Jesus then becomes the gatekeeper, or firewall which determines what comes out of our mouth, what dwells in our minds and what we do with our hands. This is what Paul eluded 1 Corinthians 11:1 when he declared, “Imitate me, just as I also imitate Christ” (NKJV).  In John 13:12-17 Jesus commands the disciples to follow His example of washing each others’ feet as an act of servitude and humility. Notice He doesn’t say to wear their clothes in a certain way, or to wear a custom bracelet to show the world they are Jesus’s followers, no it is through their compassion and actions that they imitate Jesus in this world.

I am who I am says I am

With this abundance of uniqueness which God has blessed each of us with it is no wonder why we have such and expansive list of spiritual gifts in 1 Corinthians 12 and Romans 15, or it is why we have a five-fold ministry instead of just a singular priesthood. God made us all unique and so that we can fulfill the totality of the Great Commission, there are those of us created for compassion, some for teaching, some for artistry, some for business, others for evangelism.

There are those who are introverts others extroverts, some are exuberant while others are soft spoken and no one is better than the other. Each one was uniquely created to serve God and to have an impact in the place and time God created them to live in, because there are people both inside and outside of the church who can only be helped but someone just like you. For God crafted you to be unique, quirky, flawed, talented and so many other traits right from the beginning.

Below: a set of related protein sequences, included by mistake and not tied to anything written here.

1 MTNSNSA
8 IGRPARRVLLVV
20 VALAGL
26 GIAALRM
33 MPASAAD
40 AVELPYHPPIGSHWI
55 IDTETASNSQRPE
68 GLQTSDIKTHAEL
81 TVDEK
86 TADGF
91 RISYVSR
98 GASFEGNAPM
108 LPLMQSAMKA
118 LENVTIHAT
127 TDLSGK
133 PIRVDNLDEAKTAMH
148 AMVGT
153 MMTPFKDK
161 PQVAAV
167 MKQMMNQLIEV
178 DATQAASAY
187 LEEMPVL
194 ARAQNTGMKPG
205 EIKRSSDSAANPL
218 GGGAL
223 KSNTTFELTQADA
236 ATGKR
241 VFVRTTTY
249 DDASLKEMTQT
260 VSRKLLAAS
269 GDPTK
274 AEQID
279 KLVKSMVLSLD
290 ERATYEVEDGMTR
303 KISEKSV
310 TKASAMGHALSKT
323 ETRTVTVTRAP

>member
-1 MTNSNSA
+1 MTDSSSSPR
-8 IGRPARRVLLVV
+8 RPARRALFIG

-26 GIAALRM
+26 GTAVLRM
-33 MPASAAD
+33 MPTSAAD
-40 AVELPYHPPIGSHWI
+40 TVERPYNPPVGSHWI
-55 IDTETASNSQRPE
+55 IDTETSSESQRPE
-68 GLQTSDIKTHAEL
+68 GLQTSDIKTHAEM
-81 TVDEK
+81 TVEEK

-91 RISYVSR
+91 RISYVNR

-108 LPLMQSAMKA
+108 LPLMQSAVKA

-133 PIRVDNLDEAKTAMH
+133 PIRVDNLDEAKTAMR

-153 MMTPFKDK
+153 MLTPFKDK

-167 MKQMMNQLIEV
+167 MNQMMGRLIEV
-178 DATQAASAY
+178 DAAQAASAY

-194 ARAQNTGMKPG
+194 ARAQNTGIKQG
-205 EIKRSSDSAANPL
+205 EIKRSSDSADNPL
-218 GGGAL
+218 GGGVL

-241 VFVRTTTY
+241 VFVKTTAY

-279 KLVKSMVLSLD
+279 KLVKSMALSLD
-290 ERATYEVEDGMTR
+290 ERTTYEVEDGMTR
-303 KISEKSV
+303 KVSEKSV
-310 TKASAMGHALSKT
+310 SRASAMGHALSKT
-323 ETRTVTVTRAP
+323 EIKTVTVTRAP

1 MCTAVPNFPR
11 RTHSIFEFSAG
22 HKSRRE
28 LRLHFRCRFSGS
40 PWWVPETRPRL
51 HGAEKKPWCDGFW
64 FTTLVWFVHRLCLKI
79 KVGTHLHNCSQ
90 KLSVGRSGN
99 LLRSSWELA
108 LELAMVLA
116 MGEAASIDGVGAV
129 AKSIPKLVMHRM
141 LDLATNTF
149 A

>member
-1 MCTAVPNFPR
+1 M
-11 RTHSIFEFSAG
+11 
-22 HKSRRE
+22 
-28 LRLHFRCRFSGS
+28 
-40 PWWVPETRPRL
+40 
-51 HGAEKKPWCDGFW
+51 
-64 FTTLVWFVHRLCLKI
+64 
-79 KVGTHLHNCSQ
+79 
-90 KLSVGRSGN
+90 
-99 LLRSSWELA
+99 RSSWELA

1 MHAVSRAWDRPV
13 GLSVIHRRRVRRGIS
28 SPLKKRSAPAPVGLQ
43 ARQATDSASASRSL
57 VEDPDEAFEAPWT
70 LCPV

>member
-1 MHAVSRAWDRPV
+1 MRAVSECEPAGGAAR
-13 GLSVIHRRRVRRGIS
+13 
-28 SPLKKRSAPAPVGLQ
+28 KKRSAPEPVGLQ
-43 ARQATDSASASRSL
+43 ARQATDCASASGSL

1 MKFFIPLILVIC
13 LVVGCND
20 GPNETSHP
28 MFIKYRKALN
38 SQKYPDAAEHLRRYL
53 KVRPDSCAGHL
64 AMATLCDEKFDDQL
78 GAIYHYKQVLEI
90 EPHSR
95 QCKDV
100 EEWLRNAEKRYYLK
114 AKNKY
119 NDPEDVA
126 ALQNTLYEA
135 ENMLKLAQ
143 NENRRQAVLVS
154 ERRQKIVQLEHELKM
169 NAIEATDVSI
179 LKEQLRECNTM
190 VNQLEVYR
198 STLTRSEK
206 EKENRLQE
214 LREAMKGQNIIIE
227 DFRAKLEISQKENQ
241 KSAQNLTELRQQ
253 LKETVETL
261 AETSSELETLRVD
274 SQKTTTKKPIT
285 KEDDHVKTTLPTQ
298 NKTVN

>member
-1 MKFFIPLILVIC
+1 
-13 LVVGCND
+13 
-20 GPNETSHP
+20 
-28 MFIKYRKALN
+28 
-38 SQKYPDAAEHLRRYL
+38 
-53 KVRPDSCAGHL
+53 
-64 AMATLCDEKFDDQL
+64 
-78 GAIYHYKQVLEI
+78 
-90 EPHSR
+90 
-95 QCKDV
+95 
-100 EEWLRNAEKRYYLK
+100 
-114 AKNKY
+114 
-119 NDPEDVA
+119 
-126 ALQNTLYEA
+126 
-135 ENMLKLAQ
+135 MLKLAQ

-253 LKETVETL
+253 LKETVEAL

Psalm 139:15-17 “My frame was not hidden from You, When I was made in secret, And skillfully wrought in the lowest parts of the earth. 16 Your eyes saw my substance, being yet unformed. And in Your book they all were written, The days fashioned for me, When as yet there were none of them. 17 How precious also are Your thoughts to me, O God! How great is the sum of them!” (NKJV)


 

What do we do next about our identity?

Going forward we have to first learn and understand who Jesus is and use that inspiration and foundation to build our own identity upon. We are to be holy, but not “holier than thou”, we are to be loving but not taken advantage of, we are to be firm in our biblical convictions but not judgmental, we are to live by faith but not by wishing, and we are to be ourselves but without the flaws of the flesh. At the end of the day you are to go out and live like a plant, be it a tree, flower, grain, bush, vine, grass it doesn’t matter what kind you are.

What is important is that you remain rooted deeply in the ground, your drink in the water of life, you bath in the light of the sun and your grow and grow so you can produce fruit and seeds so the great garden continues to spread throughout the earth.